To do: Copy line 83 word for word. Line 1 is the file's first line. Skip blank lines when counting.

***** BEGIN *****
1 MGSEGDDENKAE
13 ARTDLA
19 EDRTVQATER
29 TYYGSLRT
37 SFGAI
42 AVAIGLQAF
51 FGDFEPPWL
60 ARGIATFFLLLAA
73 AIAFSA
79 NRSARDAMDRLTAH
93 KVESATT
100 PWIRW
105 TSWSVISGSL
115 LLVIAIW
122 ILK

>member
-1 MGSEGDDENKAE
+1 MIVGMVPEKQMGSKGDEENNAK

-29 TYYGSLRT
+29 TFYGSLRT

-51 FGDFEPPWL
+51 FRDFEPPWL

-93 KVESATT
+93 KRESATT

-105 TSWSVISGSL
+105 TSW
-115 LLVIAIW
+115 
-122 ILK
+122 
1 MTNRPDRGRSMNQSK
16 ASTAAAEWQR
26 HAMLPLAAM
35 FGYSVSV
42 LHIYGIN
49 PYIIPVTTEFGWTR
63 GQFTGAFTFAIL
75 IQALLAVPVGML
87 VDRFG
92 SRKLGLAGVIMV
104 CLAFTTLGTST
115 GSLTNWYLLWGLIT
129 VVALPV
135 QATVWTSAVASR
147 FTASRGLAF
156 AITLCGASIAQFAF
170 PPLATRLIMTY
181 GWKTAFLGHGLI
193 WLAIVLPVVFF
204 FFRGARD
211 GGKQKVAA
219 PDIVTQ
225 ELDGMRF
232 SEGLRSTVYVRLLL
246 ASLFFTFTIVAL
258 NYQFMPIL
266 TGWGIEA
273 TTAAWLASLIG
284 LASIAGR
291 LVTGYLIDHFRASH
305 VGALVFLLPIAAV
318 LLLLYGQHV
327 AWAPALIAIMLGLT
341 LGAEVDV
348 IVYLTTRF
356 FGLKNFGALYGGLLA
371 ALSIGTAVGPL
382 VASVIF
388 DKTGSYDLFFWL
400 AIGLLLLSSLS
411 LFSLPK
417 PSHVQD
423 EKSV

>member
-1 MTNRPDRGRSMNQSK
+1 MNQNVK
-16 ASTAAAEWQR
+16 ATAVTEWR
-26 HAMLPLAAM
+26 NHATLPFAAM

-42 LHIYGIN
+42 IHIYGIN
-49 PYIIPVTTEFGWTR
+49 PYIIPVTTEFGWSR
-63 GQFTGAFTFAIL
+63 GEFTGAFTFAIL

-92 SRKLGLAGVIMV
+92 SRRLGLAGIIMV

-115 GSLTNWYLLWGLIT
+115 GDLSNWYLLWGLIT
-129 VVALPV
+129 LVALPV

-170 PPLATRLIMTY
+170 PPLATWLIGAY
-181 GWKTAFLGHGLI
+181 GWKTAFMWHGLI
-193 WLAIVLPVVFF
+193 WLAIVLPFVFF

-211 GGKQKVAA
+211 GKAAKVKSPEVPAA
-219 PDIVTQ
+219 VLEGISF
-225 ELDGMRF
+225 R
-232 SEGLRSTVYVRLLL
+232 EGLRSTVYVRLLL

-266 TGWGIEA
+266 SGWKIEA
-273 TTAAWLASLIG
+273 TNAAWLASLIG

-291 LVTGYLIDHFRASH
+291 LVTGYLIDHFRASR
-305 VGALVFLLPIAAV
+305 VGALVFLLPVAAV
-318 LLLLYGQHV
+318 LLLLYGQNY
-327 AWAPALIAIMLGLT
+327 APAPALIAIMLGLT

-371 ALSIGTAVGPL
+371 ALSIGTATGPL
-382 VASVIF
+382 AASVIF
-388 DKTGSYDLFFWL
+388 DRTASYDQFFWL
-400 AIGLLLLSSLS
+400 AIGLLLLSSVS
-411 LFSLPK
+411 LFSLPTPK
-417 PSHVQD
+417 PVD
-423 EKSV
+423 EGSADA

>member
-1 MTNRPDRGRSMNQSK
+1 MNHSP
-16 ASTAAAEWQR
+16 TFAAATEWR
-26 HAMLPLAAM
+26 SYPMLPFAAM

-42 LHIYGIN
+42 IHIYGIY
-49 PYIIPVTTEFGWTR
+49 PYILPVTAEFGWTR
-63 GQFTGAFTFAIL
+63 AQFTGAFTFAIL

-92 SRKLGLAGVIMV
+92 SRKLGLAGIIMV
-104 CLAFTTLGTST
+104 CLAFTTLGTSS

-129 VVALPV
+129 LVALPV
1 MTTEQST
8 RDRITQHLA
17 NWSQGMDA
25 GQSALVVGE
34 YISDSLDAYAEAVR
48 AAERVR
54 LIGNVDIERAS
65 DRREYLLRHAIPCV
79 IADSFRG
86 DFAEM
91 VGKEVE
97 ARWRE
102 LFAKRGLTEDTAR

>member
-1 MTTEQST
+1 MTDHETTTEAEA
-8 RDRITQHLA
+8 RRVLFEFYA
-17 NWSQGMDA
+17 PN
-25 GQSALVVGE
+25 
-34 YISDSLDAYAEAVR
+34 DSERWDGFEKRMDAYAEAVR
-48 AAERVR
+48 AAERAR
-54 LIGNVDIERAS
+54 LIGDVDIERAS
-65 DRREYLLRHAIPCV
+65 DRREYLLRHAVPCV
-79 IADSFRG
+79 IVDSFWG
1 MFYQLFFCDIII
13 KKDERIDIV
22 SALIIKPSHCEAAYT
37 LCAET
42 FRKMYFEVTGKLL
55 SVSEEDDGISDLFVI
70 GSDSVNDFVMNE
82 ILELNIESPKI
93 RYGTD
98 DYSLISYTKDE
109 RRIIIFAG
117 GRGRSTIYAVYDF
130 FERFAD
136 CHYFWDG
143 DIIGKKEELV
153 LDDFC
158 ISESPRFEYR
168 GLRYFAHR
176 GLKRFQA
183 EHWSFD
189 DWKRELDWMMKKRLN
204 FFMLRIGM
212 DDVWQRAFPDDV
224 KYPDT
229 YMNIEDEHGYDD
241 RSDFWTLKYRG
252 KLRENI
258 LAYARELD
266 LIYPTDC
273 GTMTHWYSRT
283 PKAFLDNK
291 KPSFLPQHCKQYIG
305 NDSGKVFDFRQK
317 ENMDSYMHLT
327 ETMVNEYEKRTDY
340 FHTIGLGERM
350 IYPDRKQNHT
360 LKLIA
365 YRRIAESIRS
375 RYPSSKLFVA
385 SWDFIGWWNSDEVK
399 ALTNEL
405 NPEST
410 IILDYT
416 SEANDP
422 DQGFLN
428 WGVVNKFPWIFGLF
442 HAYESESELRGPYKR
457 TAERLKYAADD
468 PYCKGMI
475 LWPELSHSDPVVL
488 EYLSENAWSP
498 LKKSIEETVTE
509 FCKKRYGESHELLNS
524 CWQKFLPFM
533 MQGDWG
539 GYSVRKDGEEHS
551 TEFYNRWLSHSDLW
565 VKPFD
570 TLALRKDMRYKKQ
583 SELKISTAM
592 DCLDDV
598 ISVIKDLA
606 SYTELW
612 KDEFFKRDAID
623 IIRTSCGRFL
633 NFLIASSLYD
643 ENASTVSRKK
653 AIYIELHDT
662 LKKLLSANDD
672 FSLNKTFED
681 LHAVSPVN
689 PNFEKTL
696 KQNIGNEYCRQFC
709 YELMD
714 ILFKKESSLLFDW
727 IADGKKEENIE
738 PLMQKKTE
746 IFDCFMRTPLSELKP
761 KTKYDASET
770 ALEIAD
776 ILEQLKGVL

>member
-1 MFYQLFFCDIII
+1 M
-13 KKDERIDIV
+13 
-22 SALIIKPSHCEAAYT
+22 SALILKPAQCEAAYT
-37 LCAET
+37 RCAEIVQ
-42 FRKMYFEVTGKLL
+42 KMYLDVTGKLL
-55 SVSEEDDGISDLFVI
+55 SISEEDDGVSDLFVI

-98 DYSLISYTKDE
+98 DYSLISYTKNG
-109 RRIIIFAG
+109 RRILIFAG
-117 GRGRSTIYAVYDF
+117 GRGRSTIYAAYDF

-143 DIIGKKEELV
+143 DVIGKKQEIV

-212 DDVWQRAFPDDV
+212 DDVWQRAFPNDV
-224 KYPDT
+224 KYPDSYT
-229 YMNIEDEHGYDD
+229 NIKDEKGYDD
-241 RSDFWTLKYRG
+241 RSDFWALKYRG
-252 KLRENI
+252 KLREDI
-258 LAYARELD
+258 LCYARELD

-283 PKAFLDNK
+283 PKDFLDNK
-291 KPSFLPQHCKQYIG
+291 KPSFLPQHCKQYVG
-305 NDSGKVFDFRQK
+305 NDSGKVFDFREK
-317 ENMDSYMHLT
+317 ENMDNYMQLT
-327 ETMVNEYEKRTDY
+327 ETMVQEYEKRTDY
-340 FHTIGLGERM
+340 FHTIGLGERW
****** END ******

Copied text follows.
-49 PYIIPVTTEFGWTR